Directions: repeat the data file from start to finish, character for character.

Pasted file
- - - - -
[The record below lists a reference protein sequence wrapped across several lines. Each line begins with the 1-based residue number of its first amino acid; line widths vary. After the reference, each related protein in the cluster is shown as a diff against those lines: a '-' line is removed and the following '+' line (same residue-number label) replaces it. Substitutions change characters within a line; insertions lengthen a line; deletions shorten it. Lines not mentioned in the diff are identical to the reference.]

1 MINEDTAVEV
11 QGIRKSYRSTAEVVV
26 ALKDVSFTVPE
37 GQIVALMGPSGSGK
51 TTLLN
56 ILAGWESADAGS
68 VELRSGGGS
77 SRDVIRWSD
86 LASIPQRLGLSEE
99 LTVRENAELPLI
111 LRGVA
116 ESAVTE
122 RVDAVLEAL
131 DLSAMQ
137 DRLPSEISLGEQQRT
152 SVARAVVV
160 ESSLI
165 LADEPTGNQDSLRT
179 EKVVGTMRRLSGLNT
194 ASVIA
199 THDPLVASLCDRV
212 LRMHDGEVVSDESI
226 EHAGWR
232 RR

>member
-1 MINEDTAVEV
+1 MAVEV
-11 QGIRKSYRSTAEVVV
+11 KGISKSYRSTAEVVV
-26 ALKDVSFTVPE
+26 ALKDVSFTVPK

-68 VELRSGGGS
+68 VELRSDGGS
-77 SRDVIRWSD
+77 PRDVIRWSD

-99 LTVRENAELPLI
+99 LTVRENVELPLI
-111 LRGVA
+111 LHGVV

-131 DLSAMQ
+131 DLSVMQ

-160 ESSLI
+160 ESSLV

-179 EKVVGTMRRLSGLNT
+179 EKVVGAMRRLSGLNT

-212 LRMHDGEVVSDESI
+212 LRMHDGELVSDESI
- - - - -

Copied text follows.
[The record below lists a reference protein sequence wrapped across several lines. Each line begins with the 1-based residue number of its first amino acid; line widths vary. After the reference, each related protein in the cluster is shown as a diff against those lines: a '-' line is removed and the following '+' line (same residue-number label) replaces it. Substitutions change characters within a line; insertions lengthen a line; deletions shorten it. Lines not mentioned in the diff are identical to the reference.]

1 MINEDTAVEV
11 QGIRKSYRSTAEVVV
26 ALKDVSFTVPE
37 GQIVALMGPSGSGK
51 TTLLN
56 ILAGWESADAGS
68 VELRSGGGS
77 SRDVIRWSD
86 LASIPQRLGLSEE
99 LTVRENAELPLI
111 LRGVA
116 ESAVTE
122 RVDAVLEAL
131 DLSAMQ
137 DRLPSEISLGEQQRT
152 SVARAVVV
160 ESSLI
165 LADEPTGNQDSLRT
179 EKVVGTMRRLSGLNT
194 ASVIA
199 THDPLVASLCDRV
212 LRMHDGEVVSDESI
226 EHAGWR
232 RR

>member
-1 MINEDTAVEV
+1 MAVEV
-11 QGIRKSYRSTAEVVV
+11 KGISKSYRSTAEVVV
-26 ALKDVSFTVPE
+26 ALKDVSFTVPK

-68 VELRSGGGS
+68 VELRSDGGS
-77 SRDVIRWSD
+77 PRDVIRWSD

-99 LTVRENAELPLI
+99 LTVRENVELPLI
-111 LRGVA
+111 LHGVV

-131 DLSAMQ
+131 DLSVMQ

-160 ESSLI
+160 ESSLV

-179 EKVVGTMRRLSGLNT
+179 EKVVGAMRRLSGLNT

-212 LRMHDGEVVSDESI
+212 LRMHDGELVSDESI